Brooks Koepka and Charl Schwartzel on song in St Louis
Duo fire themselves into contention.
Brooks Koepka and Charl Schwartzel equalled the lowest score in tournament history as the 100th US PGA Championship turned into a shootout in St Louis.
Koepka missed from 20 feet for birdie on his final hole of the day to match the only 62 in men’s major championship history, recorded by Branden Grace in last year’s Open Championship at Royal Birkdale.
But a flawless 63 left the double US Open champion just two shots off the clubhouse lead held by fellow American Gary Woodland, whose 10-under-par halfway total of 130 established a tournament record, with Kevin Kisner on nine under.
Kisner also had the chance to shoot 62 after covering the back nine in 29 and picking up another birdie on the seventh, only to bogey the ninth, his final hole of the day.
Schwartzel had an outside chance to shoot 62 when he left himself a long birdie putt on the last, but the former Masters champion had to settle for a 63 to finish seven under.
“I played really well,” Koepka said. “I feel like yesterday I played really well too and sometimes you don’t really score very well. But today I drove it beautifully, my wedges distance control is very spot on and I was making those five, six-footers that you need to make.”
World number one Dustin Johnson is just three shots off the pace after carding five birdies in six holes on his way to a 66, with Open champion Francesco Molinari another two shots back after a 67.
England’s Matt Wallace had been tipped as a player to watch by compatriot Tommy Fleetwood and lived up to the billing with a 66 to finish three under and make his first halfway cut in a major.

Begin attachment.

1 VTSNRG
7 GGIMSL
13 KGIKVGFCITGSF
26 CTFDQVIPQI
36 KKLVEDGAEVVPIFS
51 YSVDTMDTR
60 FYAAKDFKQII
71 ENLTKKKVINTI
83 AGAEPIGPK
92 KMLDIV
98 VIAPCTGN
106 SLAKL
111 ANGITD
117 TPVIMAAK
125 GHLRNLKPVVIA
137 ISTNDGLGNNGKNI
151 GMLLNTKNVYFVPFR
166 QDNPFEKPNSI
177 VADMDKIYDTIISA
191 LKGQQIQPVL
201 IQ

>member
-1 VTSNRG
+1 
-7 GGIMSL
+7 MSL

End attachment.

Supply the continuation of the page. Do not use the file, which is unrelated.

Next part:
Wallace has won twice on the European Tour this season but had missed the cut in his last four starts before working with psychologist Lee Crombleholme.
“The greens were really nice this morning, perfect conditions,” Wallace told Press Association Sport. “I played as nice as yesterday and am slowly getting into this rhythm that I’ve been working on with Lee, to be patient and not be too downbeat about shots that don’t come off.
“After the Open I wanted to do something different, just change the way I thought I on the golf course and he’s been brilliant so far. We’re slowly getting back to where we want to be.
“I wasn’t enjoying my golf, strangely. People might think you’ve won twice this year and should be loving it but it’s fickle this game. I felt like I was swinging it better and playing better but I was scoring worse.
“It was difficult to get my head round why and I didn’t want to keep going in the same direction. It was important to catch it early and this is definitely what I needed.
“One over yesterday was a step in the right direction even though it wasn’t the score I wanted. I haven’t made a cut in the majors, this is my first one so I’m very happy with that. It’s definitely a step forward and I’m going to go and watch [Manchester] United win now!”